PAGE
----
• Emergency response plan: This plan should detail specific actions to be taken in various emergency scenarios, such as natural disasters, political unrest, or health crises. The plan will define roles and responsibilities for team members, communication channels, decision-making processes. For example, travelers should know exactly who to contact in case of an emergency that happens — whether outside of work hours or not — and know that their response provider will have the ability to support them in real-time.
  • Evacuation procedures: Outline step-by-step evacuation procedures in case of serious threats or disasters, identifying primary and alternative evacuation routes. Designate assembly points and ensure all travelers are familiar with the evacuation plan.
  • Emergency contacts: Compile a comprehensive list of emergency contacts, including local authorities, medical facilities, and organizational contacts. Ensure that all travelers have easy access to this list, both in physical and digital formats.

Feels like we should directly say, who are your travelers going to call when something happens, especially when it is outside of work hours. And does that response provider have the resources/ability to support your travelers in real-time


Within your assessment, list the tools, resources, and technologies that contributed to the creation of the document. This includes government travel advisories and databases, health databases, communication platforms, local contacts and sources, and more.

Including this section gives transparency into the assessment creation process, making it easier for your team to reproduce the assessment for other locations (as well as update the current one), and facilitates continuous improvement.


For most organizations, the most effective way to prepare a travel risk assessment — for each traveler, for every trip — is to partner with a duty of care provider as part of a larger travel risk management strategy. A good duty of care provider has the time and resources to create these assessments; a great provider also has the capacity to actually respond to personnel in a time of need, no matter when crisis strikes. 

There are many steps providers take to effectively compile the above components into a robust assessment. Any good travel risk assessment includes, at a minimum, the following efforts:


Providers begin by conducting thorough research on the destination and gathering relevant information. This includes political, economic, and cultural factors, as well as health and safety considerations. They utilize government travel advisories, local sources, and reputable databases to assess potential risks.

Within each assessment is a detailed profile of the destination, highlighting known threats and vulnerabilities. They will include information on transportation options, road safety, and infrastructure. During this time, the team stays updated on current events and emerging risks leading up to finalizing the assessment.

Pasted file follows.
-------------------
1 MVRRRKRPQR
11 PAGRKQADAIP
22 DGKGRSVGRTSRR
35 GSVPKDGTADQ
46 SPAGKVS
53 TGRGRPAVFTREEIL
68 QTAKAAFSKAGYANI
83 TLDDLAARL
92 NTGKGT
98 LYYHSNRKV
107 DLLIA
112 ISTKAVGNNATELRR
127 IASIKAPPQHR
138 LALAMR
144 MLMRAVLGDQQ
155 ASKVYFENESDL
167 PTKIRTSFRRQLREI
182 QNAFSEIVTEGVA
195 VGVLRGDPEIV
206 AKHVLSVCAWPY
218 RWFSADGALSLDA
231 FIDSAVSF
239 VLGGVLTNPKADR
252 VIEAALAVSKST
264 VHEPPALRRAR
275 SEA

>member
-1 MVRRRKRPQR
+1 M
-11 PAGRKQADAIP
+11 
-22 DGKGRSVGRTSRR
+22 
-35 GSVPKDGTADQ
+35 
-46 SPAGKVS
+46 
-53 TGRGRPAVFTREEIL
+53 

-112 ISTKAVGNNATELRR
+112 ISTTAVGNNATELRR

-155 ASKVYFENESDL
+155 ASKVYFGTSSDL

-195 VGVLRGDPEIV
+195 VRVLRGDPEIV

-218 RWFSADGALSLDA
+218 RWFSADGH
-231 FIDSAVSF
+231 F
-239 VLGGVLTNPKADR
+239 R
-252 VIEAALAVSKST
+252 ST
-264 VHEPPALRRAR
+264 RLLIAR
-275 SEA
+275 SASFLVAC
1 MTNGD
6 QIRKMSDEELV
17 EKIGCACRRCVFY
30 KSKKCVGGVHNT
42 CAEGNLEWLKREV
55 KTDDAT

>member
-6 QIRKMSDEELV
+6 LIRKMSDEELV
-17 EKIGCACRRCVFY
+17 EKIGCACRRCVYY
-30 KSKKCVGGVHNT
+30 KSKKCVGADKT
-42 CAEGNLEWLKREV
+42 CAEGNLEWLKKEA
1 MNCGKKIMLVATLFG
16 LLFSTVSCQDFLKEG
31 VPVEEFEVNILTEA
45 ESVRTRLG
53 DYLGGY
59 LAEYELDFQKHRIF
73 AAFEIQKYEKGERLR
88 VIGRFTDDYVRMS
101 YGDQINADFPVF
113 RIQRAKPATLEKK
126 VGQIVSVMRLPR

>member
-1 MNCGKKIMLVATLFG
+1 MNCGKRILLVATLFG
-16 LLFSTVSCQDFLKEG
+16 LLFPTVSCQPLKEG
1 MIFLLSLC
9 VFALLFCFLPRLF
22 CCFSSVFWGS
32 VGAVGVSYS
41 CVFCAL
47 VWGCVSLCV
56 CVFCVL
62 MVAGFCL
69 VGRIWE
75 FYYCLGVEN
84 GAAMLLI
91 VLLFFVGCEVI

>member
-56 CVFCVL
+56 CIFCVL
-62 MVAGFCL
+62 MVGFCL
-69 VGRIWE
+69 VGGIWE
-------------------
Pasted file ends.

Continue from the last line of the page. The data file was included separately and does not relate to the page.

Travel risk management providers can then provide a structured document that organizes the gathered information into sections, such as those described above. They will regularly update the assessment based on evolving information and feedback from teams on the ground as well as travelers, creating a dynamic and responsive approach to travel risk management.

As the trip plays out, providers will have a system for continuous monitoring of factors that may impact travel safety, utilizing technology, local contacts, and government advisories to stay informed about changing conditions. They can also establish channels for travelers to provide real-time feedback on their experiences and any issues encountered. 


One of the most important elements included in travel risk assessments is information on who to contact in case of an emergency, 24 hours a day, wherever an employee is traveling. Considering the myriad of risks that plague travel in today’s increasingly complex landscape, hoping that your people simply know who to call in any given situation is no longer a viable strategy.

Some duty of care providers can be that point of contact, and provide travelers with the support and resources they need to overcome any obstacle, from inclement weather to civil unrest to acts of terrorism. This is where the creation of a travel risk assessment meets, in effect, its execution.

Global Guardian is an example of such a provider: With our Duty of Care membership, your personnel will have direct access to Global Guardian’s 24/7 operations center, real-time intelligence reports, and support in the event of an emergency situation on the road (and at home).

A well-executed travel risk assessment is vital for ensuring the safety of individuals during work trips. By systematically evaluating health, security, safety, and transportation factors, organizations can identify and address potential risks. As the global landscape evolves, organizations must prioritize the well-being of their travelers through strategic planning and continuous improvement of risk management protocols, and travel risk assessments are part of the foundation of that effort.


The Global Guardian team is standing by to support your travel security and safety requirements with a comprehensive suite of travel risk management solutions. To learn more about our duty of care services, complete the form below or call us at + 1 (703) 566-9463.

This article was first published to the Global Guardian Website, to view the original article, click here

Global Guardian

Global Guardian is a provider of world-class security solutions, custom-tailored to the individual needs of its global client base. The company offers an integrated suite of best-in-class security services that help clients identify and mitigate the risks of traveling and doing business both overseas and domestically.